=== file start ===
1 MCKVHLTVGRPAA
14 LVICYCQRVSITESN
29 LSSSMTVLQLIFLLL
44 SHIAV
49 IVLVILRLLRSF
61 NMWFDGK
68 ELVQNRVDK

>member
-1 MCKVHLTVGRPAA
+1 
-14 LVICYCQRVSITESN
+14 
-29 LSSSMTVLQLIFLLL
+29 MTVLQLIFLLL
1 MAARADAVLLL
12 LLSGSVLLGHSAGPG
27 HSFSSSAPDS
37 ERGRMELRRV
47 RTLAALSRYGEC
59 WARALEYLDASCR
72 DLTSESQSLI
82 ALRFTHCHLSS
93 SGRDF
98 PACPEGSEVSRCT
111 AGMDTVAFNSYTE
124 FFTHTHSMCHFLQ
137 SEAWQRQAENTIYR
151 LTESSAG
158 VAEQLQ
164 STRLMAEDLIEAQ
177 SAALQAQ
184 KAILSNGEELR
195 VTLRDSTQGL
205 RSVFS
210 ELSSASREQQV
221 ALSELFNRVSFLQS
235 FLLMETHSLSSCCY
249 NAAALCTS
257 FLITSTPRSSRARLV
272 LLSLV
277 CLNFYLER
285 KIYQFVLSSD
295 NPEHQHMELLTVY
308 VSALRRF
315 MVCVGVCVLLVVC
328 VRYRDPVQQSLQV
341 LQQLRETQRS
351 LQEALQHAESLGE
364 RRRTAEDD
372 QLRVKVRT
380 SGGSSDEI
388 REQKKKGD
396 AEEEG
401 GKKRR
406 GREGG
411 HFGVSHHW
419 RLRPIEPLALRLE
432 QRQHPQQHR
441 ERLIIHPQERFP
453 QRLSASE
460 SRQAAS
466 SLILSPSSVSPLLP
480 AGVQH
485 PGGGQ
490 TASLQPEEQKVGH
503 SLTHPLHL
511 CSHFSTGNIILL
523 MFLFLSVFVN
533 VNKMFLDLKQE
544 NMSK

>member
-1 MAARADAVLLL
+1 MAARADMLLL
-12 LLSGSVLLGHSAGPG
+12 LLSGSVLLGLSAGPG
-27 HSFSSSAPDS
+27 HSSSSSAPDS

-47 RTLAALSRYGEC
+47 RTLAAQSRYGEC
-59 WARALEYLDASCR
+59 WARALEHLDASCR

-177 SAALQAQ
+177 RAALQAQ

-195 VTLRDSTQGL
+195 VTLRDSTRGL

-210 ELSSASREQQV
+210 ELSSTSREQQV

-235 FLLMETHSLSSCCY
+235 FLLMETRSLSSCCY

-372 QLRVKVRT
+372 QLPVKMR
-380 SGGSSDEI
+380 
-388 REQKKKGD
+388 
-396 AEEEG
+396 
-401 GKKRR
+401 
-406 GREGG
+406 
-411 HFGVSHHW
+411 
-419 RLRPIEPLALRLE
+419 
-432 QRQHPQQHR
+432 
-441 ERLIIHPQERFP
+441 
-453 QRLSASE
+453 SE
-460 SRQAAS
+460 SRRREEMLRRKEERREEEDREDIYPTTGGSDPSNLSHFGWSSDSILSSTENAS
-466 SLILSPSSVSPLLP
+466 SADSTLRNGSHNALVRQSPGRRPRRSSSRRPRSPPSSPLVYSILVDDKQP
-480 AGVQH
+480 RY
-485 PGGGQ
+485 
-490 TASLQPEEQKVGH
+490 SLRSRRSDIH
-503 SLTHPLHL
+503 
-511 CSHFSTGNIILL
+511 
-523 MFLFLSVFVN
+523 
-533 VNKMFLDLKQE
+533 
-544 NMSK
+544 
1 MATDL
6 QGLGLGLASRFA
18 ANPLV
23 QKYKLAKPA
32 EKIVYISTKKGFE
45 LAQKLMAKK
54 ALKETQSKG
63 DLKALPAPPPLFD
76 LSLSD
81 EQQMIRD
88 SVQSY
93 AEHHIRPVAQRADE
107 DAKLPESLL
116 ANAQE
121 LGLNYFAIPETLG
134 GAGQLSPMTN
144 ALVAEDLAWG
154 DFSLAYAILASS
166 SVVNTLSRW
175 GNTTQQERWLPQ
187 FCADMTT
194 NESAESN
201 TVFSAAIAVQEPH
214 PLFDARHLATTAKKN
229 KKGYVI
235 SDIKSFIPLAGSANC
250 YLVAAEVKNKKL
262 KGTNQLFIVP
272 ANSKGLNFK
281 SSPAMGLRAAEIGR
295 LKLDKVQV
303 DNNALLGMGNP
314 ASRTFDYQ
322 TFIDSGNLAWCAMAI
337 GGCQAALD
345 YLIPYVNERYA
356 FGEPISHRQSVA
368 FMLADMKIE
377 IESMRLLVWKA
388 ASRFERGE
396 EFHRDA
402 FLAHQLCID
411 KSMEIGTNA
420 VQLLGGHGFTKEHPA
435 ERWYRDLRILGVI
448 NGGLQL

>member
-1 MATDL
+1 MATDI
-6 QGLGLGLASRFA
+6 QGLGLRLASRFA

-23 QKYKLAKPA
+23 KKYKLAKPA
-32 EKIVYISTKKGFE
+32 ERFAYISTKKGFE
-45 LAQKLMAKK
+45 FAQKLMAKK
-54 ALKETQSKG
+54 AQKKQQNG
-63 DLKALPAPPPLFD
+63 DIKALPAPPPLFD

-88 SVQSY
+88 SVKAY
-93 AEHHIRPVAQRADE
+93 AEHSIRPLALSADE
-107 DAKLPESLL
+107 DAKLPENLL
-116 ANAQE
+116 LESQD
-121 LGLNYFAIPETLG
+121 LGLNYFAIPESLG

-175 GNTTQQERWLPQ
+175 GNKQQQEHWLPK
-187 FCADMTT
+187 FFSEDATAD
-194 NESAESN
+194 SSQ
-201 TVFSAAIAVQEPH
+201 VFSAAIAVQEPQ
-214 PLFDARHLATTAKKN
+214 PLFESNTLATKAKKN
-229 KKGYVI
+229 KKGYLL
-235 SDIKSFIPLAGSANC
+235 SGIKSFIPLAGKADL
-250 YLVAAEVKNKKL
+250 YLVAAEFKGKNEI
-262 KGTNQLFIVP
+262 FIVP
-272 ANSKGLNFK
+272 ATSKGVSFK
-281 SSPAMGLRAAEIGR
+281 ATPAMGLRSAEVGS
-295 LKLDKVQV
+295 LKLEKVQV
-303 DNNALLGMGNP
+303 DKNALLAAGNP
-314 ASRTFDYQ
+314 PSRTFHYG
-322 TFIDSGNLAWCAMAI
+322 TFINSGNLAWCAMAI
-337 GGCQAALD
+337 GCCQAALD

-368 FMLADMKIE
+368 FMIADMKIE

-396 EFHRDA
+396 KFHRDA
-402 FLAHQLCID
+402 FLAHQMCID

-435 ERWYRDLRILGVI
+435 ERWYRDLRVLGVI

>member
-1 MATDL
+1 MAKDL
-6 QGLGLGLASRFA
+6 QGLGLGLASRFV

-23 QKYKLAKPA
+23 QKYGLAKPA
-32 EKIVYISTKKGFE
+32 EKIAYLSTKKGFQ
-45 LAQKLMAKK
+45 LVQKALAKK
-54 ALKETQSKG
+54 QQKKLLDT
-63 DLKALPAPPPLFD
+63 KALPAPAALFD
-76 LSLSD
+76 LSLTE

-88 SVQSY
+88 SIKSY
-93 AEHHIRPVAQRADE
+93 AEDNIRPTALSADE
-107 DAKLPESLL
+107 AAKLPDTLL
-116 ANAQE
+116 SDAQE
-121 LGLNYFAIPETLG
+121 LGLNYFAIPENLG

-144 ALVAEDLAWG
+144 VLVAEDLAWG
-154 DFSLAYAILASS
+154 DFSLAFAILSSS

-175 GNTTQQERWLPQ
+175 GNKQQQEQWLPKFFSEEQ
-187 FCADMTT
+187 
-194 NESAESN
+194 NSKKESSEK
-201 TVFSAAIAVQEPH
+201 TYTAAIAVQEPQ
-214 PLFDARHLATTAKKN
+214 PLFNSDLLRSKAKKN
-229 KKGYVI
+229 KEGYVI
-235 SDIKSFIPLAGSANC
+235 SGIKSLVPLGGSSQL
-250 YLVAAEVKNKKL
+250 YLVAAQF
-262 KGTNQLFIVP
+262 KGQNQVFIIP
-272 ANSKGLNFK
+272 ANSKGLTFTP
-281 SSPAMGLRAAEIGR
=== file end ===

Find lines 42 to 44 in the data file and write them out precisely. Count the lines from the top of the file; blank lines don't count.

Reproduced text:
285 KIYQFVLSSD
295 NPEHQHMELLTVY
308 VSALRRF